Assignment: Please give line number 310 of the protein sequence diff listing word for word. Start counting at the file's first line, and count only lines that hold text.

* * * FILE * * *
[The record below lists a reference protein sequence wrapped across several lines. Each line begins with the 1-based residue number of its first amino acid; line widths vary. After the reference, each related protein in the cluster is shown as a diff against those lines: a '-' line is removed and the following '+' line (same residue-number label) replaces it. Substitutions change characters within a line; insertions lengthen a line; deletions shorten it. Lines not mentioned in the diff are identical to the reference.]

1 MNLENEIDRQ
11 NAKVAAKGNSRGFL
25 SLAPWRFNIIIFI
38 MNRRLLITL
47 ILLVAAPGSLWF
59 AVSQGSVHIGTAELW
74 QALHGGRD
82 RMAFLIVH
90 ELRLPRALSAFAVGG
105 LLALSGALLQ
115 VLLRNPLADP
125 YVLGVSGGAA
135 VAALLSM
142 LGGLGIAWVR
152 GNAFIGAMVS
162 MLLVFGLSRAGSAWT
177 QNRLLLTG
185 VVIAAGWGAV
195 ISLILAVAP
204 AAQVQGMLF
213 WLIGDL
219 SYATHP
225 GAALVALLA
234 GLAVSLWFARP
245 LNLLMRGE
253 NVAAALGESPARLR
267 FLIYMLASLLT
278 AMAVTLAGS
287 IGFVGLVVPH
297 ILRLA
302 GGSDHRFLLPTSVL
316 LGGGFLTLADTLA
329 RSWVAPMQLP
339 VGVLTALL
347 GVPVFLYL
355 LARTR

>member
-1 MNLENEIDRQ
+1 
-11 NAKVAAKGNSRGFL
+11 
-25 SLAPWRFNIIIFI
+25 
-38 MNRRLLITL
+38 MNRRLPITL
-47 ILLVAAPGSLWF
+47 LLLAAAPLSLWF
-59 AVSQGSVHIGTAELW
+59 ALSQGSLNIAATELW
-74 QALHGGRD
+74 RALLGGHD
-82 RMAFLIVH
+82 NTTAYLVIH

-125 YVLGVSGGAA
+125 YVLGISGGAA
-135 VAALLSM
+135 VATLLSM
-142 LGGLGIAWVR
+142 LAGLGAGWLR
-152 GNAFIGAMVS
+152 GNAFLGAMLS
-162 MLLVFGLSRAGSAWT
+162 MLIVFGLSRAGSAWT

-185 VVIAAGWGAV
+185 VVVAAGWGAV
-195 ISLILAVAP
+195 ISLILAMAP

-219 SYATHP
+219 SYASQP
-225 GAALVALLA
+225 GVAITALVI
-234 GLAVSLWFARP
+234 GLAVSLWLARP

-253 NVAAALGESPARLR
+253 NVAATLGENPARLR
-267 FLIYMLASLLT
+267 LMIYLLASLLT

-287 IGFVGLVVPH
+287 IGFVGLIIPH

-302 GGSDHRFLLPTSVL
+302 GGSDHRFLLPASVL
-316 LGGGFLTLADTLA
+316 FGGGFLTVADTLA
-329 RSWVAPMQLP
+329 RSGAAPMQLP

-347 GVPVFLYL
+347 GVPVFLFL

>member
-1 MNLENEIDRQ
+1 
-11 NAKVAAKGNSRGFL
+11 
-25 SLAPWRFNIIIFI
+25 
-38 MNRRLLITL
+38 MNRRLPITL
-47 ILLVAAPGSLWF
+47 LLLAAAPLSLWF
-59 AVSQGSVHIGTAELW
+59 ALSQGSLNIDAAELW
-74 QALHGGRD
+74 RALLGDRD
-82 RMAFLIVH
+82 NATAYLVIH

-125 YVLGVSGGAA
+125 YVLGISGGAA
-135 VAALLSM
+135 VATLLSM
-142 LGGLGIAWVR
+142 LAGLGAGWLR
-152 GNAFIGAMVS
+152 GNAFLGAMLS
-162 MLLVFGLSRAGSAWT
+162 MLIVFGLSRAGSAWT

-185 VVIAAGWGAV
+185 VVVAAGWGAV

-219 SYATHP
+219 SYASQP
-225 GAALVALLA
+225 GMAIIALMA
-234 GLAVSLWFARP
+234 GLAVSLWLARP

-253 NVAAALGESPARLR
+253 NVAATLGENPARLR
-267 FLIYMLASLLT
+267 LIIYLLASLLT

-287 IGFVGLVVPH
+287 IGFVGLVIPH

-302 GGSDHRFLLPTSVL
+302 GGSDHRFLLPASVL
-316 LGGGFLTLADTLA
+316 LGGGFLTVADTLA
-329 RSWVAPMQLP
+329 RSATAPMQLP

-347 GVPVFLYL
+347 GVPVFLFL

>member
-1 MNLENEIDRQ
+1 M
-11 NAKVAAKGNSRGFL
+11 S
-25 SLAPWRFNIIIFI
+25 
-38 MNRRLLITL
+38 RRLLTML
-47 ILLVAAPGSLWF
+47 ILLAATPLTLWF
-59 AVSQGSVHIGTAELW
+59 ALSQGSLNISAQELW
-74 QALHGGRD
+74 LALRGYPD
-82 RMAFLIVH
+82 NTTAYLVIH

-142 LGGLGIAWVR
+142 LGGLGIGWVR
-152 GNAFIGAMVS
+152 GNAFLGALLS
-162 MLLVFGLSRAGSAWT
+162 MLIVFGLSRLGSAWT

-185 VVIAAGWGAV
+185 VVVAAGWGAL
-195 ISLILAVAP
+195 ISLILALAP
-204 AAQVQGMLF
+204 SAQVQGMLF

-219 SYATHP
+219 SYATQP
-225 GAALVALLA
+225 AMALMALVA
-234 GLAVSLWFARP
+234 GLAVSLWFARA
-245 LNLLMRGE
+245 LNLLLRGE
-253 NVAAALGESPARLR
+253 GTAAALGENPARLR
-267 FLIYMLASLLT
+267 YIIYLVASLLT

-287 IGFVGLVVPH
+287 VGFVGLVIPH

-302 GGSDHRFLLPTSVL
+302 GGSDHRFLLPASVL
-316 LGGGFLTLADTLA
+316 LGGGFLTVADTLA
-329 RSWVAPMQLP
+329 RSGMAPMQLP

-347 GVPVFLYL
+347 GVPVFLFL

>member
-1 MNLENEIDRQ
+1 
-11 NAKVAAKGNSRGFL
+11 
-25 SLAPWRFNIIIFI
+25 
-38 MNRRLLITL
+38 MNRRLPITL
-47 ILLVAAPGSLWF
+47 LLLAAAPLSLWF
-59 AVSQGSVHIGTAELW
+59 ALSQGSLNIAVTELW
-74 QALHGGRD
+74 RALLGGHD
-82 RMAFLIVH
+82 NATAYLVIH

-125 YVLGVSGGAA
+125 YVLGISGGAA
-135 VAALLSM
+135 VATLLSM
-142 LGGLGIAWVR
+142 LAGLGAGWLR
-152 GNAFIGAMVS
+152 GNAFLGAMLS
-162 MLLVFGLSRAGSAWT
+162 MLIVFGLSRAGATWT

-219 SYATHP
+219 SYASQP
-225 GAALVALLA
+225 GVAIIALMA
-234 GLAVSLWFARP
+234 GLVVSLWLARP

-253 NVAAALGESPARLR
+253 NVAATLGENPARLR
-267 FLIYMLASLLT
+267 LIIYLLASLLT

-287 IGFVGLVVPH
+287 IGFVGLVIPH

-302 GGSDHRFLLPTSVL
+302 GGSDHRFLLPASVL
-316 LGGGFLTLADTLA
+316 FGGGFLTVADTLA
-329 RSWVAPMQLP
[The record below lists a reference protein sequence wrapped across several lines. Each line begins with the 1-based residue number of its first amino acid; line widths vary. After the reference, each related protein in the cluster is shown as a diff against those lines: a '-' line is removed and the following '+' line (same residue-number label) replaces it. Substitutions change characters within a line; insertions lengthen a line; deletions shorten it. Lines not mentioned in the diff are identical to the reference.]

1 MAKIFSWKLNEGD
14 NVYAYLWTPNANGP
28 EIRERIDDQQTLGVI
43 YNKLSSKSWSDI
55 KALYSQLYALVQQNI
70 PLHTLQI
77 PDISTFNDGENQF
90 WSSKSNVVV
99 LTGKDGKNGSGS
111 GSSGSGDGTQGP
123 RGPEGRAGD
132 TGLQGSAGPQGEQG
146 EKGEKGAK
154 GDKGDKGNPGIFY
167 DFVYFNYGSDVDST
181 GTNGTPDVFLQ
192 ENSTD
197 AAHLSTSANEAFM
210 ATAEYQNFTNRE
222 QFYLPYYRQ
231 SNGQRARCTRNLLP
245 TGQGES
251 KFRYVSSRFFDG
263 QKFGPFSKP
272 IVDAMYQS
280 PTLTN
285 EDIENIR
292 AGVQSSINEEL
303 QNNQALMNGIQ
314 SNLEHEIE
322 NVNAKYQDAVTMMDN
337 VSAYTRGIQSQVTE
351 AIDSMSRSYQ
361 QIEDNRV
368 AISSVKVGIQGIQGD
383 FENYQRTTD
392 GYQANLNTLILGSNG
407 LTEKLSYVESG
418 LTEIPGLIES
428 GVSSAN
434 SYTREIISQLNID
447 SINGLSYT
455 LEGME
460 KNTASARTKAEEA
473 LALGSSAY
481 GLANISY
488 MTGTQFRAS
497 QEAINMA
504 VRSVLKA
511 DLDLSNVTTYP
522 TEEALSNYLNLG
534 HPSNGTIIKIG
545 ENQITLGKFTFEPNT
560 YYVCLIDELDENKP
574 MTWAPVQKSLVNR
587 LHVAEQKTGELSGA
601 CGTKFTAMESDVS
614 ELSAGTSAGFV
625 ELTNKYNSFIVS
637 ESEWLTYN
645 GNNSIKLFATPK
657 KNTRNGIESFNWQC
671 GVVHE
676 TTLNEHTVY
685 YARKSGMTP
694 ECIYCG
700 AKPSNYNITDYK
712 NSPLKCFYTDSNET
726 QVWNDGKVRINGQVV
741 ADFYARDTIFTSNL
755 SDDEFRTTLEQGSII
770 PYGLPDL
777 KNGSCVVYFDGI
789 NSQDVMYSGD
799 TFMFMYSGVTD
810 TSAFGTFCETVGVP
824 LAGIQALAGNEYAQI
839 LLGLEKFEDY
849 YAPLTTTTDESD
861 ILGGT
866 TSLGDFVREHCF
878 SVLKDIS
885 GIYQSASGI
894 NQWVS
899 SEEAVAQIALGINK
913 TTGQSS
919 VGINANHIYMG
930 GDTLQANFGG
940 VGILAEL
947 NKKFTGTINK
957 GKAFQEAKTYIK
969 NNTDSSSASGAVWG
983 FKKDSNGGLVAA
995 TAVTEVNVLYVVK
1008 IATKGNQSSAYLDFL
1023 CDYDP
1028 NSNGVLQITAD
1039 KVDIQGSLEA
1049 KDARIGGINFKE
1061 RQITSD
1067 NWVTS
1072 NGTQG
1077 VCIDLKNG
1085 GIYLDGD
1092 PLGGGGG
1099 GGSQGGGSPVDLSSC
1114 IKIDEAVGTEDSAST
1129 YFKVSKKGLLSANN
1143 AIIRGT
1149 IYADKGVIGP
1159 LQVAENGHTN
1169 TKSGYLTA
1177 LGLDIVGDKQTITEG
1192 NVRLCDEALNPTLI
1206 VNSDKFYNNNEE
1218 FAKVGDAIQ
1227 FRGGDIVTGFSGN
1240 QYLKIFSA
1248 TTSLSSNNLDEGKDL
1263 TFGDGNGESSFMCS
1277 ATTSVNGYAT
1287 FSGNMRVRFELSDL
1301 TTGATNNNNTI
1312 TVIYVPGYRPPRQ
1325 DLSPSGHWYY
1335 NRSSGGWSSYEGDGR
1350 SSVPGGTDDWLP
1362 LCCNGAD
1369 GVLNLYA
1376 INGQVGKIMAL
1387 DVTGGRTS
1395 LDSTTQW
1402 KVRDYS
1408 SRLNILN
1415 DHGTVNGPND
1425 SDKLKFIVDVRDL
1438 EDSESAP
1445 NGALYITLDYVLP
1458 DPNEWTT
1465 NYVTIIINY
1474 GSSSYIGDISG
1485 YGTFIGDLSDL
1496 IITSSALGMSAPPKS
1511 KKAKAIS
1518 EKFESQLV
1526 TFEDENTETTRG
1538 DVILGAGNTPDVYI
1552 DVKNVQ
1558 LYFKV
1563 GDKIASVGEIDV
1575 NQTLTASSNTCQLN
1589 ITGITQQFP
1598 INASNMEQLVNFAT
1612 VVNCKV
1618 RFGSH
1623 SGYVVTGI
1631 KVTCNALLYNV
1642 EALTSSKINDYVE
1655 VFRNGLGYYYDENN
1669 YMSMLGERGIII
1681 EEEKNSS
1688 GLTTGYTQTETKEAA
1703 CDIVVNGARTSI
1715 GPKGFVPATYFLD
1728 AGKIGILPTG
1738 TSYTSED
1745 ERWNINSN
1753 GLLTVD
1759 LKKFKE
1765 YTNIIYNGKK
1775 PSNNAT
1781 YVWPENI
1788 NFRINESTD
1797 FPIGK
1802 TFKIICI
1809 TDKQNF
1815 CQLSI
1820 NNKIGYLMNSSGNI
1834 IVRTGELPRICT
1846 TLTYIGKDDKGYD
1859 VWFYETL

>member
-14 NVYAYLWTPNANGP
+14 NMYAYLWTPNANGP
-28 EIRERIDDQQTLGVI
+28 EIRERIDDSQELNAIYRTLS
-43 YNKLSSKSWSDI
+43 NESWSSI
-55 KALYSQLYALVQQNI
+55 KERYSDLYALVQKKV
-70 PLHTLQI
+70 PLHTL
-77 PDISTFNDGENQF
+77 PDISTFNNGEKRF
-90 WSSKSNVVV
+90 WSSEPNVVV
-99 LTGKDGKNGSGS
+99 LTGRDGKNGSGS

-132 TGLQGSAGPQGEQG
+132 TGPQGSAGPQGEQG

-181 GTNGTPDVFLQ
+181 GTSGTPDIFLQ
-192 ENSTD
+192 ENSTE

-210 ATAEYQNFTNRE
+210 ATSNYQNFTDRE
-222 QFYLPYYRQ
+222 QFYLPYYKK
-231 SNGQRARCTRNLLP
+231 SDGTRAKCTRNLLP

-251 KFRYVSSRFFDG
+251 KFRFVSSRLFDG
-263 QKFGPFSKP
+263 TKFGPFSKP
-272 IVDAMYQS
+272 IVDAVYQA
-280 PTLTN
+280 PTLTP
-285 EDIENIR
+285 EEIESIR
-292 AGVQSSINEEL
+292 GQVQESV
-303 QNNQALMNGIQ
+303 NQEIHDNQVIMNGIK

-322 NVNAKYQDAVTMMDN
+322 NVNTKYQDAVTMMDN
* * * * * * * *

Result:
824 LAGIQALAGNEYAQI